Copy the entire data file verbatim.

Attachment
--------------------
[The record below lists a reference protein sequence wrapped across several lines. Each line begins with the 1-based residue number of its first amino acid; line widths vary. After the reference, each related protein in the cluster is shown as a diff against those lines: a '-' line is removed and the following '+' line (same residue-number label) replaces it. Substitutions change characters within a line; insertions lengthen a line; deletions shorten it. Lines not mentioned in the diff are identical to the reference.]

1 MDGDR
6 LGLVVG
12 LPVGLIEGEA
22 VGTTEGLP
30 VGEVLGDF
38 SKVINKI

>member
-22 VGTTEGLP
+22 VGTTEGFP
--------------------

[The record below lists a reference protein sequence wrapped across several lines. Each line begins with the 1-based residue number of its first amino acid; line widths vary. After the reference, each related protein in the cluster is shown as a diff against those lines: a '-' line is removed and the following '+' line (same residue-number label) replaces it. Substitutions change characters within a line; insertions lengthen a line; deletions shorten it. Lines not mentioned in the diff are identical to the reference.]

1 MDGDR
6 LGLVVG
12 LPVGLIEGEA
22 VGTTEGLP
30 VGEVLGDF
38 SKVINKI

>member
-22 VGTTEGLP
+22 VGTTEGFP